Stonehenge and Bath
On Saturday, 23 September, we went to Stonehenge and the city of Bath. We used on of the bus tour companies, Golden Tours. It was a large but comfortable bus, with about 30 passengers. Our guide David was friendly and informative. The trip lasted from about 10am to about 8pm.
Robin made a similiar trip in March, but her trip went to Windsor Castle also. She really wanted to go back to Bath, though.
This map shows London on the right (notice how large it is, more than 30 miles across). Stonehenge is shown in red and the city of Bath is orange. As you can see, we travel about 90 miles, most of the way to the Atlantic Ocean.
It took us about an hour and a half to get from Victoria station to Stonehenge. As you can see, we made it.
Rocks with a sunny sky. We spent only 45 minutes here, which wasn't even time enough to listen to the audio tour.
Proof I was there. Stonehenge is in the middle of nowhere. There is a military range nearby, and not much else.
Rocks from 5000 years ago don't make great pictures.
Good pic of Robin. So we returned to the bus. If the tour guide says be on the bus at a certain time, they really mean it. At the appointed time, they count up the number of people. If it is less than the number expected, then they radio to their headquarters how many people were left behind and off we go. This is actually very nice for those of us who are considerate of people's time. The bus was pulling away when two women from our group finally showed up!
About 10 minutes from Stonehenge is a little village where we had lunch at a pub.
The fish and chips were good. It was another hour to get to the city of Bath, but very scenic.
Arriving at Bath, in the rolling green hills of the Avon valley. The architecture is in the Palladian style, made of limestone.
This is Orange Grove in the city center. Behind the people is the Avon River and Parade Gardens, where a Rugby match was being played.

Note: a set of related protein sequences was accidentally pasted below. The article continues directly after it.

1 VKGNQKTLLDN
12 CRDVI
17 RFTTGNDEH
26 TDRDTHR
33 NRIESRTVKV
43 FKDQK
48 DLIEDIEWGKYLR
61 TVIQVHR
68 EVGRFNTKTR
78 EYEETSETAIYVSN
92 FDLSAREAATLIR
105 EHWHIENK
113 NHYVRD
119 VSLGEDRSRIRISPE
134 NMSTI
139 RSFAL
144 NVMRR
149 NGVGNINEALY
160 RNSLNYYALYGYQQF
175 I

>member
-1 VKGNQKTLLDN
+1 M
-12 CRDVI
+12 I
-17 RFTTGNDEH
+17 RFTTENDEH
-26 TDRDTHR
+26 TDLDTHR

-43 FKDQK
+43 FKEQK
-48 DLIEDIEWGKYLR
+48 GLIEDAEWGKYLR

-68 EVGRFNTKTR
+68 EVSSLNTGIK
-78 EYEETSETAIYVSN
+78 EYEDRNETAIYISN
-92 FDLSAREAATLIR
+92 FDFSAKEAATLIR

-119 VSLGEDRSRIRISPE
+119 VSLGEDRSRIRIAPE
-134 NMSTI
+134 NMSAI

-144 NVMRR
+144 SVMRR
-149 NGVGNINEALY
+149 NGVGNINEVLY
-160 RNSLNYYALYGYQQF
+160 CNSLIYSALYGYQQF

Still on Orange Grove, this is Bath Abbey, right next to the Roman Baths (on the right). Construction of Bath Abbey began in 1499.
Where did Bath get its name? Roman conquerers discovered a hot spring here (the only one in England) in the 1st century and built baths and a temple to the goddess Minerva. Mideval monks kept the springs going, but Bath became the fashionable place to take in the waters when Queen Anne visited in 1702. The Roman ruins were rediscovered in the 1870s. A testament to English efficiency, the pools are still not open to the public (another 2000 years?).
Can you spot Robin? Can you spot the Roman general? Can you spot the faux-hawk?
Water flows from the spring into the open-air Great Bath at a constant 115 degrees F. According to legend, Bath owes its origin to Celtic King Bladud. He contracted leprosy and was cast out to live as a pig herder. One day, his pigs found the muddy spring and rolled around in it, clearing their skin. The king noticed this, and did the same thing. He was no longer a leper!
Looking up from the Great Bath at Bath Abbey tower.
We did not have much time left, but found snacks. Then we headed over to Parade Gardens and noticed these nice flower arrangements. The right one is in the shape of a bird.
This is the Avon river, with Pulteney Bridge. We could only spend an hour and a half here, but really wanted to spend much longer. We returned to the bus and drove home for 3 hours. We are planning to return for a weekend.